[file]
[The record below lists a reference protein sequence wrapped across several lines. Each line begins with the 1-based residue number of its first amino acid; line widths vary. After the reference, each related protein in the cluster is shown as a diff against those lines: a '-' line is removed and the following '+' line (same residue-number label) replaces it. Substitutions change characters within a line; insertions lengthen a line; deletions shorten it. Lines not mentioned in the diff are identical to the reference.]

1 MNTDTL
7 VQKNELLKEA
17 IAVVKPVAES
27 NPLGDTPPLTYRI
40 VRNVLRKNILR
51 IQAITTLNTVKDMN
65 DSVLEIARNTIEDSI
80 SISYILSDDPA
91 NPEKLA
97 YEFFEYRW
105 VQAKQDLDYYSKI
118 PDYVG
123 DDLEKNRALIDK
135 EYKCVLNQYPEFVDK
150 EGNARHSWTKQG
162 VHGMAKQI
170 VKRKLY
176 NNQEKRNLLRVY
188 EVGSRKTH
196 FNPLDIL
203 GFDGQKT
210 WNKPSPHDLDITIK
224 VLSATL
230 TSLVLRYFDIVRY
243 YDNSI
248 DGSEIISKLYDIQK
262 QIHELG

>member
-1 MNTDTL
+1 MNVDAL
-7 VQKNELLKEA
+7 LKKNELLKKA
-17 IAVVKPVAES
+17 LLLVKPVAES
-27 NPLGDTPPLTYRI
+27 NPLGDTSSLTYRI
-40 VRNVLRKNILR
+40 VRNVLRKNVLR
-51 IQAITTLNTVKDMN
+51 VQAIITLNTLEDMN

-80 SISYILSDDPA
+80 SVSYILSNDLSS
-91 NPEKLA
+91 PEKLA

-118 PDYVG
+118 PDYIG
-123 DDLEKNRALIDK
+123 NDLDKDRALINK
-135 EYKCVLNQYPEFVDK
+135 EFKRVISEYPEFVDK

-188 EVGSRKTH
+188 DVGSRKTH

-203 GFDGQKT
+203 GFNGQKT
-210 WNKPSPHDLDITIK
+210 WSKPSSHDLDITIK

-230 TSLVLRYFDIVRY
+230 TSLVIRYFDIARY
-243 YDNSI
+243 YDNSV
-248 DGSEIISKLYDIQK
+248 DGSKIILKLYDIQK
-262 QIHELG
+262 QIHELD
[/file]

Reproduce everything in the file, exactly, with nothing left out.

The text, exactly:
[The record below lists a reference protein sequence wrapped across several lines. Each line begins with the 1-based residue number of its first amino acid; line widths vary. After the reference, each related protein in the cluster is shown as a diff against those lines: a '-' line is removed and the following '+' line (same residue-number label) replaces it. Substitutions change characters within a line; insertions lengthen a line; deletions shorten it. Lines not mentioned in the diff are identical to the reference.]

1 MNTDTL
7 VQKNELLKEA
17 IAVVKPVAES
27 NPLGDTPPLTYRI
40 VRNVLRKNILR
51 IQAITTLNTVKDMN
65 DSVLEIARNTIEDSI
80 SISYILSDDPA
91 NPEKLA
97 YEFFEYRW
105 VQAKQDLDYYSKI
118 PDYVG
123 DDLEKNRALIDK
135 EYKCVLNQYPEFVDK
150 EGNARHSWTKQG
162 VHGMAKQI
170 VKRKLY
176 NNQEKRNLLRVY
188 EVGSRKTH
196 FNPLDIL
203 GFDGQKT
210 WNKPSPHDLDITIK
224 VLSATL
230 TSLVLRYFDIVRY
243 YDNSI
248 DGSEIISKLYDIQK
262 QIHELG

>member
-1 MNTDTL
+1 MNVDAL
-7 VQKNELLKEA
+7 LKKNELLKKA
-17 IAVVKPVAES
+17 LLLVKPVAES
-27 NPLGDTPPLTYRI
+27 NPLGDTSSLTYRI
-40 VRNVLRKNILR
+40 VRNVLRKNVLR
-51 IQAITTLNTVKDMN
+51 VQAIITLNTLEDMN

-80 SISYILSDDPA
+80 SVSYILSNDLSS
-91 NPEKLA
+91 PEKLA

-118 PDYVG
+118 PDYIG
-123 DDLEKNRALIDK
+123 NDLDKDRALINK
-135 EYKCVLNQYPEFVDK
+135 EFKRVISEYPEFVDK

-188 EVGSRKTH
+188 DVGSRKTH

-203 GFDGQKT
+203 GFNGQKT
-210 WNKPSPHDLDITIK
+210 WSKPSSHDLDITIK

-230 TSLVLRYFDIVRY
+230 TSLVIRYFDIARY
-243 YDNSI
+243 YDNSV
-248 DGSEIISKLYDIQK
+248 DGSKIILKLYDIQK
-262 QIHELG
+262 QIHELD